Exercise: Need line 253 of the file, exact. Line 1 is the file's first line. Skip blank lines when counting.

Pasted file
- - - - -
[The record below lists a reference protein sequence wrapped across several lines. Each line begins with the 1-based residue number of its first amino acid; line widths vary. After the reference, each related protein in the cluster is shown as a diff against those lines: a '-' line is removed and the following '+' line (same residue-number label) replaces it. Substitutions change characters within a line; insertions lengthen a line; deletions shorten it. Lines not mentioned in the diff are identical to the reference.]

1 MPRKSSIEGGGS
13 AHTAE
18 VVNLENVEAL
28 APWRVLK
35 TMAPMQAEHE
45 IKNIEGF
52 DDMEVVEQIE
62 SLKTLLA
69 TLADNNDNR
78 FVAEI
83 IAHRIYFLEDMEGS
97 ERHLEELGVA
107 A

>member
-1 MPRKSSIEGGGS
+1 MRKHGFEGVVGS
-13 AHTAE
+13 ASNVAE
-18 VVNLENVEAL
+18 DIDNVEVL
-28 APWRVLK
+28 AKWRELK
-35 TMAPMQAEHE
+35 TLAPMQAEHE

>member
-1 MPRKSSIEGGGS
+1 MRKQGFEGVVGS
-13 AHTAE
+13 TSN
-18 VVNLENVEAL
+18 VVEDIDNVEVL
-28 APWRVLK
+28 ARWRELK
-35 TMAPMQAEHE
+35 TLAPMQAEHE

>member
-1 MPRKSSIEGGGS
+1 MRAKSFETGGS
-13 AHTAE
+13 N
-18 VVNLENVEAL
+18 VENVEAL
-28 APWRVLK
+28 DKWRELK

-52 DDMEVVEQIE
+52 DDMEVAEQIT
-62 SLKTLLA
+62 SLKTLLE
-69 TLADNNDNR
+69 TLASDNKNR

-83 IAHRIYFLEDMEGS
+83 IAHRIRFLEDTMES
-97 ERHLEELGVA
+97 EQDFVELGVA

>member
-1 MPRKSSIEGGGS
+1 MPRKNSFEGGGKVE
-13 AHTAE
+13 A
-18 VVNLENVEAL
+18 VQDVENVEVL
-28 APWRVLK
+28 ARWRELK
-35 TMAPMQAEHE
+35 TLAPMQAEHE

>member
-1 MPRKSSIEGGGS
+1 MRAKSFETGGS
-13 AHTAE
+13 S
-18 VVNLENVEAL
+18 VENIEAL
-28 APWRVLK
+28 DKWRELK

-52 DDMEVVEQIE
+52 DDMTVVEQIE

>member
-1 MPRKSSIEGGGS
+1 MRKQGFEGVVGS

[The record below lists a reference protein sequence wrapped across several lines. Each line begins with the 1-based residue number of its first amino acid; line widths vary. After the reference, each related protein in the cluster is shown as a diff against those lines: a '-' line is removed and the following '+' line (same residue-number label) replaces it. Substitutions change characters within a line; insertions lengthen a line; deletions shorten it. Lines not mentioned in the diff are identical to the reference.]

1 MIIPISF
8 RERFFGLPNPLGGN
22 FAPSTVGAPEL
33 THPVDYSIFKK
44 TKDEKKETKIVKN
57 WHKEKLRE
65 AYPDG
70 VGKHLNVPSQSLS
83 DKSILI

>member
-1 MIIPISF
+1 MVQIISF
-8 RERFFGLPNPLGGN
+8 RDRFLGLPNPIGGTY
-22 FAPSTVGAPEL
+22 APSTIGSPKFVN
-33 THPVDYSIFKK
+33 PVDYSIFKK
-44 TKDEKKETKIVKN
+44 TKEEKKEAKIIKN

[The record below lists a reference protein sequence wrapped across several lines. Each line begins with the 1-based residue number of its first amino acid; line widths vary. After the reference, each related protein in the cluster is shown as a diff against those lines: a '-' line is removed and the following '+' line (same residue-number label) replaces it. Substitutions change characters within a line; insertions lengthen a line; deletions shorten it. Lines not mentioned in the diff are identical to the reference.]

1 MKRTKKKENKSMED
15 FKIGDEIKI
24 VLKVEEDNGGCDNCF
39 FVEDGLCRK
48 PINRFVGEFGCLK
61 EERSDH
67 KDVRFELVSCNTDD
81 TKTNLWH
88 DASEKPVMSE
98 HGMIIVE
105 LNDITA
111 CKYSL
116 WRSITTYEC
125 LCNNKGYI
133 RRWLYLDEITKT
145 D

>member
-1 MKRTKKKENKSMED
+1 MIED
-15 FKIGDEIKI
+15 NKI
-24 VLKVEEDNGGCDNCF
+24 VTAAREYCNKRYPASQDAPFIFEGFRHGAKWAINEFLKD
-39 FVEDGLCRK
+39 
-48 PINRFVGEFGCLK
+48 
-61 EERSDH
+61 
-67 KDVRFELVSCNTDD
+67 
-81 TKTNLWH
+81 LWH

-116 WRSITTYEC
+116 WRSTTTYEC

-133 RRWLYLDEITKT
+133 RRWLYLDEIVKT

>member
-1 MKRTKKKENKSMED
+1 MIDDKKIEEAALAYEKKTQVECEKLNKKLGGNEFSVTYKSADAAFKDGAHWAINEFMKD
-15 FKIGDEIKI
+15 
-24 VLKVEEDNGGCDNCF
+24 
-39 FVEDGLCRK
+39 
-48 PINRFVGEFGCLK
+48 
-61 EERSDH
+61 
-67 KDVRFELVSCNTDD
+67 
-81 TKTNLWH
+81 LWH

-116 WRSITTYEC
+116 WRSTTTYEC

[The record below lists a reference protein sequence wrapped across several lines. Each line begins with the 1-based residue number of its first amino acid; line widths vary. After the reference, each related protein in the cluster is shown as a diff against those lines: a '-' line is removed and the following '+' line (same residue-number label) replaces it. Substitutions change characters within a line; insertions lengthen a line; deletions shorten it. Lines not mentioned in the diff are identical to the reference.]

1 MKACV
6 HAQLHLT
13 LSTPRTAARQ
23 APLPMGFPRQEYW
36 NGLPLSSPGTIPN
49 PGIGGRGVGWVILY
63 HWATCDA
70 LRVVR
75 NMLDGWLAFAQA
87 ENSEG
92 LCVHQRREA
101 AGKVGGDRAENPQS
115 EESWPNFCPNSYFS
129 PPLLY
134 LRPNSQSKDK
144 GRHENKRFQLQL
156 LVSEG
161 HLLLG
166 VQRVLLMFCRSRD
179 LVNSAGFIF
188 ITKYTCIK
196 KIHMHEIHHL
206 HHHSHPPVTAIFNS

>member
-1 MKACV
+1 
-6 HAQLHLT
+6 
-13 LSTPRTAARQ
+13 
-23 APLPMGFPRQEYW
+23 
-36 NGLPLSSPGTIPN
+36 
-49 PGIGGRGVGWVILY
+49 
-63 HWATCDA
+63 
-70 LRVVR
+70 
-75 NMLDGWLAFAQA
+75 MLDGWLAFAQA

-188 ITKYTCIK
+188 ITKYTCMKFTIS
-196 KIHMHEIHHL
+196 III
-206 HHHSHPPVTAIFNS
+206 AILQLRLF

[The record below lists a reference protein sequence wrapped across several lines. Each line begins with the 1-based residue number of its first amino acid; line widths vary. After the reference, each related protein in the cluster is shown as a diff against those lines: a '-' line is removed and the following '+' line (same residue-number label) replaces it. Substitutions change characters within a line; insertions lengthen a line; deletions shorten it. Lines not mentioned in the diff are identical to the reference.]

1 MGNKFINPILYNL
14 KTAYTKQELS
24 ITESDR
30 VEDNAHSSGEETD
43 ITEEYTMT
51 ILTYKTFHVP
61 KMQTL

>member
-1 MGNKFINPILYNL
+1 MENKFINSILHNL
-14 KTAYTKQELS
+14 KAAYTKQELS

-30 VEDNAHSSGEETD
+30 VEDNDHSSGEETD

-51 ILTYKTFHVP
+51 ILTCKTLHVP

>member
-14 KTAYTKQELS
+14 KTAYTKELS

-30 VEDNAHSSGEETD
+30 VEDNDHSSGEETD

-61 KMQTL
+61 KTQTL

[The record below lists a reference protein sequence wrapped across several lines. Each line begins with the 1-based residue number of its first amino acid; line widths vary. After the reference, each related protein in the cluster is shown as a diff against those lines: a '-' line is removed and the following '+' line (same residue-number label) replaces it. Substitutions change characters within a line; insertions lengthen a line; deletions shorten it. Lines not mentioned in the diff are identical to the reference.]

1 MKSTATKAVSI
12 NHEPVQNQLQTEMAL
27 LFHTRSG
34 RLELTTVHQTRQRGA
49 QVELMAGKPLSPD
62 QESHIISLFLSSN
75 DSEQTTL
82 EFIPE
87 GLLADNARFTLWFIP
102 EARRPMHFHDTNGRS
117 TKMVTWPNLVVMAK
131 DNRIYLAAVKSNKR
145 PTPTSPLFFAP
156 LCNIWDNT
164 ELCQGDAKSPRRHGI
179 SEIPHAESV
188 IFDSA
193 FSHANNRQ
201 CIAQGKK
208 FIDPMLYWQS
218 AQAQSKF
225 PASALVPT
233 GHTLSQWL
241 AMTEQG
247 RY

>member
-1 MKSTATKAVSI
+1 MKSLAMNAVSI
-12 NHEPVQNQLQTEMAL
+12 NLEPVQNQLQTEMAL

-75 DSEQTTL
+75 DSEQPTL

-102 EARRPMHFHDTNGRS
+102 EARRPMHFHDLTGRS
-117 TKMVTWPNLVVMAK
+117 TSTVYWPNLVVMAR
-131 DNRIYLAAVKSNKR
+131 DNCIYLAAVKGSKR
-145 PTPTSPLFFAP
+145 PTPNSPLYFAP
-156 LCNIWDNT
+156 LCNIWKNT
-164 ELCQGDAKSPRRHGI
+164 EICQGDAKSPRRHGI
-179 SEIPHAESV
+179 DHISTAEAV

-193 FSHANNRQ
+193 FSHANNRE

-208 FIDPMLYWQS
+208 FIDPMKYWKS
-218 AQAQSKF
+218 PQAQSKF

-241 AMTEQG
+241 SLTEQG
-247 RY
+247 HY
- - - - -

218 AQAQSKF